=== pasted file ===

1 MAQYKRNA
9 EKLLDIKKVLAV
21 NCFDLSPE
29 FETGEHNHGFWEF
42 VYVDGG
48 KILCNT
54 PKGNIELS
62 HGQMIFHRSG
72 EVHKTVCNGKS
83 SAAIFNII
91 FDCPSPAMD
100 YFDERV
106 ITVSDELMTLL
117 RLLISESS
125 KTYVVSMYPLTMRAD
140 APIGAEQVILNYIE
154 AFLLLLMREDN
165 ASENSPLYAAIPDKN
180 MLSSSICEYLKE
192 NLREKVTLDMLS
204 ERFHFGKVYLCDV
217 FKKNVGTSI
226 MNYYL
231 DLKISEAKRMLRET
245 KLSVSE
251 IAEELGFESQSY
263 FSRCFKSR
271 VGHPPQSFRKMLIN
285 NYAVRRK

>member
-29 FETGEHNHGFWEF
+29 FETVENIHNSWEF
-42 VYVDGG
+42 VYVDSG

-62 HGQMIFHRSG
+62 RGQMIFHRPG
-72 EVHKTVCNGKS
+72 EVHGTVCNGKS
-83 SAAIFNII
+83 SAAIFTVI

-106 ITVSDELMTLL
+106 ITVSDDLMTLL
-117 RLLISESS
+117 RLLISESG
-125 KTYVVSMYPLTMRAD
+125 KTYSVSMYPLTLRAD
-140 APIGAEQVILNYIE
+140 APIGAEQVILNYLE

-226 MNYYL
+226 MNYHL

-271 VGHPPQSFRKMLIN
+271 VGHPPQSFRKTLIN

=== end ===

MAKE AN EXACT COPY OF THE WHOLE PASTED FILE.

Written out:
1 MAQYKRNA
9 EKLLDIKKVLAV
21 NCFDLSPE
29 FETGEHNHGFWEF
42 VYVDGG
48 KILCNT
54 PKGNIELS
62 HGQMIFHRSG
72 EVHKTVCNGKS
83 SAAIFNII
91 FDCPSPAMD
100 YFDERV
106 ITVSDELMTLL
117 RLLISESS
125 KTYVVSMYPLTMRAD
140 APIGAEQVILNYIE
154 AFLLLLMREDN
165 ASENSPLYAAIPDKN
180 MLSSSICEYLKE
192 NLREKVTLDMLS
204 ERFHFGKVYLCDV
217 FKKNVGTSI
226 MNYYL
231 DLKISEAKRMLRET
245 KLSVSE
251 IAEELGFESQSY
263 FSRCFKSR
271 VGHPPQSFRKMLIN
285 NYAVRRK

>member
-29 FETGEHNHGFWEF
+29 FETVENIHNSWEF
-42 VYVDGG
+42 VYVDSG

-62 HGQMIFHRSG
+62 RGQMIFHRPG
-72 EVHKTVCNGKS
+72 EVHGTVCNGKS
-83 SAAIFNII
+83 SAAIFTVI

-106 ITVSDELMTLL
+106 ITVSDDLMTLL
-117 RLLISESS
+117 RLLISESG
-125 KTYVVSMYPLTMRAD
+125 KTYSVSMYPLTLRAD
-140 APIGAEQVILNYIE
+140 APIGAEQVILNYLE

-226 MNYYL
+226 MNYHL

-271 VGHPPQSFRKMLIN
+271 VGHPPQSFRKTLIN